Lipogenesis encompasses the processes of fatty acid synthesis and subsequent triacylglycerol synthesis, mainly from excess carbohydrate in the diet. The main sites of lipogenesis are liver and adipose tissue. A detailed overview of lipogenesis and other processes of lipid metabolism is presented in Chapter 1 and here only some specific aspects will be addressed.
In humans, the main site of de novo synthesis of fatty acids is the liver. Fatty acid synthesis requires NADPH, acetyl coenzyme A (CoA) and ATP, all of which are obtained by the liver in the postprandrial state (i.e. after meals), mainly from glucose metabolism (through the pentose phosphate pathway, glycolysis plus the pyruvate dehydrogenase reaction, and complete oxidation, respectively) (Fig. 4.3). Newly synthesized fatty acids (as acyl-CoA) are esterified to glycerol-3-phosphate, forming triacylglycerols that, to a large extent, abandon the liver as part of liver-born lipoproteins (mainly very low density lipoproteins, VLDL). These fatty acids eventually would reach adipocytes for storage. Therefore, enhanced lipogenesis over fatty acid oxidation in the liver may favor WAT enlargement.
In human WAT, de novo synthesis of fatty acids is quantitatively less important than in the liver. Rather, in the postprandial state, adipocytes synthesize triacylglycerol from fatty acids - derived from the action of lipoprotein lipase (LPL) on the lipoprotein (chylomicron, VLDL)-containing triacylglycerols - and glucose, which enters the adipocyte through insulin-regulated glucose transporter GLUT4 and whose intracellular metabolism produces the glycerol-3-phosphate needed for triacylglycerol synthesis (Fig. 4.3). Triacylglycerols are stored in the adipocytes,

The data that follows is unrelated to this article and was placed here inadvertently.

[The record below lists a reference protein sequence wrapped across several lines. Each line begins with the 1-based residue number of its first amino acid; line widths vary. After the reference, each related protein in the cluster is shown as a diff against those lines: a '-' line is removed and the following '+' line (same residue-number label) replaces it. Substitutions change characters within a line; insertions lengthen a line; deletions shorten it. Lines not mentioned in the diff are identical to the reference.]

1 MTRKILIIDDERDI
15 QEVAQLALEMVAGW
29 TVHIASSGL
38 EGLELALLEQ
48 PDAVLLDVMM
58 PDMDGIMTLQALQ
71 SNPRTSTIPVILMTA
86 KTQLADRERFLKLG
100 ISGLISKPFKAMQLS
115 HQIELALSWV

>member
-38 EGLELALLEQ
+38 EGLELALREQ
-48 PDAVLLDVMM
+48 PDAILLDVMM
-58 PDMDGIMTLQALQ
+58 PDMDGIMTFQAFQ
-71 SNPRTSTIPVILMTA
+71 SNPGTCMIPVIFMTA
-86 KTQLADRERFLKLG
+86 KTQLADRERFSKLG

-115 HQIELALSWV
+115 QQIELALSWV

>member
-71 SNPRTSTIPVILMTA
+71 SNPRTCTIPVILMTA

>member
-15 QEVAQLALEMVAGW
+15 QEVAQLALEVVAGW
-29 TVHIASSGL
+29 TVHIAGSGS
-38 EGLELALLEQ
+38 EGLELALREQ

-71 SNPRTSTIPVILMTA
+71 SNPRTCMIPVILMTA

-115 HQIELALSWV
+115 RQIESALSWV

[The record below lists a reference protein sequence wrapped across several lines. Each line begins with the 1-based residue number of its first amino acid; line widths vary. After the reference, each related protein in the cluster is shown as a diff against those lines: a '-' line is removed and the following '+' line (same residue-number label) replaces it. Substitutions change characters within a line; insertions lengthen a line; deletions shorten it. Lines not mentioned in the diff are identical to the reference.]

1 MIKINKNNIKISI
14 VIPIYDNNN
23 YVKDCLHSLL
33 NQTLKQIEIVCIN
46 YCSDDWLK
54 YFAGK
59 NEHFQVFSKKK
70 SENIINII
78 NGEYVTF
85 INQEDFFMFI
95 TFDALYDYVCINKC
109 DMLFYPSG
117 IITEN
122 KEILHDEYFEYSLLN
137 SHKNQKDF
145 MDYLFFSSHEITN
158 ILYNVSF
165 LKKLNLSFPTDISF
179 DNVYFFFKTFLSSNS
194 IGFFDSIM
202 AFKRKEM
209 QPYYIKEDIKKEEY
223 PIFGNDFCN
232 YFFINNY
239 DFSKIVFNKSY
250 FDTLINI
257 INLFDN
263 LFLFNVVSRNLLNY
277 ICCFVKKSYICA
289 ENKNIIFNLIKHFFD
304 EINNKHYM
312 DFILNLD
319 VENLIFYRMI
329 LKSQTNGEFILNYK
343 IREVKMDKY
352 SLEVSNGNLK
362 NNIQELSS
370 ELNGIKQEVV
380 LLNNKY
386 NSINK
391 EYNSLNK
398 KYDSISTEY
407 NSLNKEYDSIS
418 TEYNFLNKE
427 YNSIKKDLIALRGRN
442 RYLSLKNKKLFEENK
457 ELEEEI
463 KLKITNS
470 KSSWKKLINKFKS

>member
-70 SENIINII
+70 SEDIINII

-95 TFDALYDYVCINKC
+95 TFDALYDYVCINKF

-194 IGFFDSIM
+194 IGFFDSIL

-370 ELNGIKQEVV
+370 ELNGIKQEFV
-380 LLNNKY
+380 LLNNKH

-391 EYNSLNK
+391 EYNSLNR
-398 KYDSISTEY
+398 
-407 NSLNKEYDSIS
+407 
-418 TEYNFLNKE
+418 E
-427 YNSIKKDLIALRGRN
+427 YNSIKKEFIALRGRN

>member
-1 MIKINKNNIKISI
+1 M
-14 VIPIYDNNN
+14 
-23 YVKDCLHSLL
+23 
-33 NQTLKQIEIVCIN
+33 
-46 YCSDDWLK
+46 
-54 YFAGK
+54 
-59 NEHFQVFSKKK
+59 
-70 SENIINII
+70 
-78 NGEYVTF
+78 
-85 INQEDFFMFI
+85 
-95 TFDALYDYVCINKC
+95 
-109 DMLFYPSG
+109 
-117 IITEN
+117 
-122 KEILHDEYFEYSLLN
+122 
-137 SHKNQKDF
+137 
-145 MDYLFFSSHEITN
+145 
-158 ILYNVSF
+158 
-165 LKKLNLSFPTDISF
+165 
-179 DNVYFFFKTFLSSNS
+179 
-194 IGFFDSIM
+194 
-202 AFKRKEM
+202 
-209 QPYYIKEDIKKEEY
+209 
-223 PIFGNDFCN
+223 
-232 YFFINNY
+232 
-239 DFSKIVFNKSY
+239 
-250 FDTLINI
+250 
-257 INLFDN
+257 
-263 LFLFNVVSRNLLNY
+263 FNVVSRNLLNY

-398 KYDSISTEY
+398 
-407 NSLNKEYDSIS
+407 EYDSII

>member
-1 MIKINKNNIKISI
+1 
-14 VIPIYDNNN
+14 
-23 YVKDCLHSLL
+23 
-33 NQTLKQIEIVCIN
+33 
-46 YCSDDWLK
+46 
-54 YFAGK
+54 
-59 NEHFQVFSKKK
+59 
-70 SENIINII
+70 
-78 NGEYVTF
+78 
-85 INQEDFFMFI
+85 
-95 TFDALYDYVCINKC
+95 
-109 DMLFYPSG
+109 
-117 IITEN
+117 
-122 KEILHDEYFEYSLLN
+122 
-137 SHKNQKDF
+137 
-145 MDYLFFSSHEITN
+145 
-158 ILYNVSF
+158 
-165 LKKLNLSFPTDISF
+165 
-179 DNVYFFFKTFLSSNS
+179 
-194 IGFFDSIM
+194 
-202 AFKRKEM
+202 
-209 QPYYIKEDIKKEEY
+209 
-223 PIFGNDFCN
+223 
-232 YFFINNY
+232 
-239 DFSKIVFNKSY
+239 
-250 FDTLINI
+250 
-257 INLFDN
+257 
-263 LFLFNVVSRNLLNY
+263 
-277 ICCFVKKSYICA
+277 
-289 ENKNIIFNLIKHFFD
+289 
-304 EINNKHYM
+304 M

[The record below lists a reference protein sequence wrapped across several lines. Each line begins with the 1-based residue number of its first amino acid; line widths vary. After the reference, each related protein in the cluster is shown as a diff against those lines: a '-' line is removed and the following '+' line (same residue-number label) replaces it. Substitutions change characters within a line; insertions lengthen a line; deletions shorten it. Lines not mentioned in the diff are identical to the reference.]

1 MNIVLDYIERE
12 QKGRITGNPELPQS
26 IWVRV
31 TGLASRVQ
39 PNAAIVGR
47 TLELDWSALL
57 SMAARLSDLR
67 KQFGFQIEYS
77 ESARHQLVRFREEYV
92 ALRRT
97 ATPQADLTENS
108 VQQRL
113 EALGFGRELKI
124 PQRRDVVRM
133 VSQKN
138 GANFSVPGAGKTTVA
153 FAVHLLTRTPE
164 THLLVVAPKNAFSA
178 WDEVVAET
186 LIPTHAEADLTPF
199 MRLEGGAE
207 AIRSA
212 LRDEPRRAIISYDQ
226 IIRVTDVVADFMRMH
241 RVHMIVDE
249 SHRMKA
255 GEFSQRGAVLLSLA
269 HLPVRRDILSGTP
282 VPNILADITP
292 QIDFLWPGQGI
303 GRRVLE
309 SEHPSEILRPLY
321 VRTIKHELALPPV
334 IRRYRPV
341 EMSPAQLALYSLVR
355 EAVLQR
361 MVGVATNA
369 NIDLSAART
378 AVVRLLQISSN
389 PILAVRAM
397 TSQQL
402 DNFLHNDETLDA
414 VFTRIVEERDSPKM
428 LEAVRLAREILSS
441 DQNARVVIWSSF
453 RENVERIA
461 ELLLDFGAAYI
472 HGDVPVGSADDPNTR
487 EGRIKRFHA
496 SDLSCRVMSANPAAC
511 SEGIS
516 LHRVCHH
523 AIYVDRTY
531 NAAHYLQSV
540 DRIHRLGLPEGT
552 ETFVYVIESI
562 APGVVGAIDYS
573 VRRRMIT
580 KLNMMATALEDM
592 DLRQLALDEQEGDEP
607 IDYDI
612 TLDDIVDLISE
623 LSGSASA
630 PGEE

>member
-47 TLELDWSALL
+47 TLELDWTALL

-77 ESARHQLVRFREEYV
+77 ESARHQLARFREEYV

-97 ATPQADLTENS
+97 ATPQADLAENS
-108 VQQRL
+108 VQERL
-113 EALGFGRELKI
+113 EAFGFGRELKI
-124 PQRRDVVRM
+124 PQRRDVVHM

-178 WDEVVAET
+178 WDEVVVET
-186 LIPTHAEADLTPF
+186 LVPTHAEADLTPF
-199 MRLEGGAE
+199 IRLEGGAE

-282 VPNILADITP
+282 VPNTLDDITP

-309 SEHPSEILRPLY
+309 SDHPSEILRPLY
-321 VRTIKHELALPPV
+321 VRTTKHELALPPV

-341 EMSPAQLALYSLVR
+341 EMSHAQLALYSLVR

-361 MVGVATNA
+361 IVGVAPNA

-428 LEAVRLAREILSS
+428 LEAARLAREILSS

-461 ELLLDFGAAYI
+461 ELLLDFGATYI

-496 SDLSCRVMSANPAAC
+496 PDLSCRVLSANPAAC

contributing to adipocyte hypertrophy, and are mobilized in situations of energy deficit, such as fasting.
The traditional view is that low activity of the enzyme glycerol kinase in adipocytes ensures that triacylglycerol formation in these cells is dependent on an optimal supply of glucose, avoiding re-esterification under conditions in which fatty acids are to be exported, such as fasting. However, cycles of triacylglycerol hydrolysis and re-esterification do occur within the adipo-cytes, even during fasting, because glycerol-3-phosphate can be produced from precursors (other than glucose or glycerol) through glyceroneogene-sis, which is an abbreviated version of gluconeogenesis that occurs both in liver and adipose tissue.50'51 Disregulation of glyceroneogenesis in WAT can contribute to obesity (reviewed in reference 52). Overactivity, due to WAT-specific overexpression of the rate-limiting enzyme of the pathway (phos-phoenolpyruvate carboxykinase, PEPCK), results in obesity without insulin resistance in transgenic mice.52,53
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